Re: Something wrong with smart meters, Letters, April 25, 2012.
In response to Sharon Noble of the Coalition to Stop Smart Meters: The information about smart meter billing contained in my letter of April 18 is 100 per cent accurate and can easily be verified by contacting B.C. Hydro. The one million smart meters B.C. Hydro has installed to date are, in fact, currently being read manually for billing purposes by human meter readers.
Any electronic data these installed smart meters may be transmitting is not yet being used for billing because the backend computer systems for managing the data are not yet in place.
I can only assume from her letter that Ms. Noble is unaware that the smart meters B.C. Hydro are installing have a digital readout on their faceplate which allows them to be read manually.
And as with the mechanical meters that have been in place for the past 50 years, manual readings of smart meters are subject to the same human transcription errors that have been commonplace for decades.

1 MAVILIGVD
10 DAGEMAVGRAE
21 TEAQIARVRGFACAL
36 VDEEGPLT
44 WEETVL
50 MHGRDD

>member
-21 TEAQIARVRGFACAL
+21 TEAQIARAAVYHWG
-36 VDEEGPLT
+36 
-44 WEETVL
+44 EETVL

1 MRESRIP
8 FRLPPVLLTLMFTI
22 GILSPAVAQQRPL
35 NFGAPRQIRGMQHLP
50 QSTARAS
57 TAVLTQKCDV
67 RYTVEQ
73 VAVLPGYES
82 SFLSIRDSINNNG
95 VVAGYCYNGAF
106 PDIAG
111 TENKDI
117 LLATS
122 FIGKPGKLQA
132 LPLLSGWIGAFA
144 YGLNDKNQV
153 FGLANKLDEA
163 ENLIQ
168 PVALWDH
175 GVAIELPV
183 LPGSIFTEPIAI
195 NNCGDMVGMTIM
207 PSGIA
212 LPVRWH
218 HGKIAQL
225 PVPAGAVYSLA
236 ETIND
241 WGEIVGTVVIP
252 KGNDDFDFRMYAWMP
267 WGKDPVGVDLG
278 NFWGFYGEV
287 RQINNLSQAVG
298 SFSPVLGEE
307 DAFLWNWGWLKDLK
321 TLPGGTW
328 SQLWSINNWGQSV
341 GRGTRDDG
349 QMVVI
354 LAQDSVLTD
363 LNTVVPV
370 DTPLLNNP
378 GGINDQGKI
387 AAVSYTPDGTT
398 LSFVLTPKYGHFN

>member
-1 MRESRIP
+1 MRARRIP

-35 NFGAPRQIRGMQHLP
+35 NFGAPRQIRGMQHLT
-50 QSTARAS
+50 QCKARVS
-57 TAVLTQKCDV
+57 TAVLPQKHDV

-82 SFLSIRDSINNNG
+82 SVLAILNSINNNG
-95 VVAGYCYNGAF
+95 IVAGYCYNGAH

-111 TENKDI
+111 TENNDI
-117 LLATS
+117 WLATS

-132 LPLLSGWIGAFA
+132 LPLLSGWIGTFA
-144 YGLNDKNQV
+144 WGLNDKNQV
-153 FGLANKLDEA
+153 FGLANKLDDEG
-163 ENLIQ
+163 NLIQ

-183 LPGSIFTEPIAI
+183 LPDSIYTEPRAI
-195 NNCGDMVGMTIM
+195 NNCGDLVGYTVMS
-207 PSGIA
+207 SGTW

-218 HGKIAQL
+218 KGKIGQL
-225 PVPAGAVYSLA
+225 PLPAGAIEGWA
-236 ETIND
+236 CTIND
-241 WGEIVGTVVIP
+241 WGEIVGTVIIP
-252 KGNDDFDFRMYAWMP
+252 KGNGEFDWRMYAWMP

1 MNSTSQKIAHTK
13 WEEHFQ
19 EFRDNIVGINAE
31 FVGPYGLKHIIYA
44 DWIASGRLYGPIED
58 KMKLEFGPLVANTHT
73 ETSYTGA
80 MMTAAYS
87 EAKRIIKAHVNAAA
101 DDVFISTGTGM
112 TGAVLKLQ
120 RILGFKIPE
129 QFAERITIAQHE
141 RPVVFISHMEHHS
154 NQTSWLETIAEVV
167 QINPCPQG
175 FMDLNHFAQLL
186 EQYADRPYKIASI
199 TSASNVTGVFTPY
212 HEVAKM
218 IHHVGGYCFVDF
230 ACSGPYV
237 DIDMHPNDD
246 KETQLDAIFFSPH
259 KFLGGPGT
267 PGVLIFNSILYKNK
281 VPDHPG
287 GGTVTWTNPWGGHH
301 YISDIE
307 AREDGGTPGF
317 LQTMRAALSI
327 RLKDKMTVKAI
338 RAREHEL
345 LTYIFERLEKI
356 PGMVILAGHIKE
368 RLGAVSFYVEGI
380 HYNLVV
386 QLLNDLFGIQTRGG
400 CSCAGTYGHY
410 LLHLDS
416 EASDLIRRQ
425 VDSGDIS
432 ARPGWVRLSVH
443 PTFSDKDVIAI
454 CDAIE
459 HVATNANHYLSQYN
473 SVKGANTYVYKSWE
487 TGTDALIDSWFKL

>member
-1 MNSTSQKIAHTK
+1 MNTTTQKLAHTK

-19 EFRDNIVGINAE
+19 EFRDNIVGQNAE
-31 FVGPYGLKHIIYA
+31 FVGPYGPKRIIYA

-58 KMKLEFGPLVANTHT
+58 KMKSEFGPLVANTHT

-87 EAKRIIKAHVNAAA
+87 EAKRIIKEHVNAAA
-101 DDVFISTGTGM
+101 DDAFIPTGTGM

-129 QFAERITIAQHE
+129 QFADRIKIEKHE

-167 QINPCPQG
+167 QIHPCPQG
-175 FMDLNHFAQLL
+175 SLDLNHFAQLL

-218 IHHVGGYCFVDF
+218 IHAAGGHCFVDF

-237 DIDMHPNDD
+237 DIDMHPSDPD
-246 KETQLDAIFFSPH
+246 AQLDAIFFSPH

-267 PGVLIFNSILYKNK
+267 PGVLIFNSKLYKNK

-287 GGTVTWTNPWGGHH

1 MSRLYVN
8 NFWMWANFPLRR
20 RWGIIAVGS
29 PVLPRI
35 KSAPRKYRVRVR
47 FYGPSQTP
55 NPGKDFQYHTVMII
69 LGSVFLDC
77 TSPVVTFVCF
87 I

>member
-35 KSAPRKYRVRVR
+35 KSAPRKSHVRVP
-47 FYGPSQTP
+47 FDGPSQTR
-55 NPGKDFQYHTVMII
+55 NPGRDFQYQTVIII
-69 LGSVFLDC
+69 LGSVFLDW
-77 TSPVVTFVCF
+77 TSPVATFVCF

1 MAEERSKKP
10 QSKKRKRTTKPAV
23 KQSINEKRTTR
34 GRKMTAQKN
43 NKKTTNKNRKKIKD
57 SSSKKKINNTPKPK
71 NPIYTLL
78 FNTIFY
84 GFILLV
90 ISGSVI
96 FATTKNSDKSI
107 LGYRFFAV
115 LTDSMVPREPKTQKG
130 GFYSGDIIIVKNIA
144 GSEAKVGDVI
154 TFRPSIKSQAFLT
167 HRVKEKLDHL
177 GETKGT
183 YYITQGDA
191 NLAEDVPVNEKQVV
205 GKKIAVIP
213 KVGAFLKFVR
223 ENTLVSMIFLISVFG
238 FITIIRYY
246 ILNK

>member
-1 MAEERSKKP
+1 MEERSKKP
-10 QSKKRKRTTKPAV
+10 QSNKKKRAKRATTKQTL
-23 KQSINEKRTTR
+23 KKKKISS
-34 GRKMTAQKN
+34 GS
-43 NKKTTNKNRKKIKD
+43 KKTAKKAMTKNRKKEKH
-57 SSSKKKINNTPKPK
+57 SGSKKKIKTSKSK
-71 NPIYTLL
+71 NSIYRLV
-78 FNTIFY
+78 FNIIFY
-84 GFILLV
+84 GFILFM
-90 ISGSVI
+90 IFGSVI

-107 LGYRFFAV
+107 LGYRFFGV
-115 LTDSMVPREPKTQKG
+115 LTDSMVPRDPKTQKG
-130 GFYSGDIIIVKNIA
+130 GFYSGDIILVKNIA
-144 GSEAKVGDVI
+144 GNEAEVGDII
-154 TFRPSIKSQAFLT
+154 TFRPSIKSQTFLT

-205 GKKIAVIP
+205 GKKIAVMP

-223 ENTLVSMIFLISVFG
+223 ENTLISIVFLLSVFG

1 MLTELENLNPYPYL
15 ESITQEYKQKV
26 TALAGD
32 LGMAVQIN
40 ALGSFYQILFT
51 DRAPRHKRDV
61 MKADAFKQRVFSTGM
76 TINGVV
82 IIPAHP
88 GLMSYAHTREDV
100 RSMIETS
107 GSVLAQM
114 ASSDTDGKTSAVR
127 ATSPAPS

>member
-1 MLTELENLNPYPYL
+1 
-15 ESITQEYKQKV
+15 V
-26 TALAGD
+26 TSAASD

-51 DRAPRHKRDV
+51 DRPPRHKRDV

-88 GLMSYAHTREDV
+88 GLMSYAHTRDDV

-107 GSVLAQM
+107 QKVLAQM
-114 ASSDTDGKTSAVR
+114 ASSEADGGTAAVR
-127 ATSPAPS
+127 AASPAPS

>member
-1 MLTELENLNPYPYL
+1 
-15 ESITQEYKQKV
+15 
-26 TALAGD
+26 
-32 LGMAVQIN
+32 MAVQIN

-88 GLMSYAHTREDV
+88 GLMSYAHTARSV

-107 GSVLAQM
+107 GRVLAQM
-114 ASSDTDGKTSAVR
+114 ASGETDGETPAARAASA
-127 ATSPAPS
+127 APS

So far, B.C. Hydro reports that the vast majority of complaints about high bills following the installation of a smart meter have amounted to people not really knowing their own electricity consumption history.
Other billing complaints have ended up being due to “estimated bills” which were estimated too low in one billing period and resulted in an unexpectedly higher than normal “catch up” bill in the next billing period.
A few complaints have also been due to simple data entry errors which, as noted above, are inherent in reading meters manually — mechanical or digital.
What I would really like to know, therefore, is why no one in the media ever does a follow up story once the real cause of a high hydro bill has been determined?
As of right now, only one case of high billing in B.C. out of the one million smart meters installed has been due to a malfunctioning smart meter. I think that’s a story worth telling and one that would definitely serve the public interest.
B.C. Citizens for Green Energy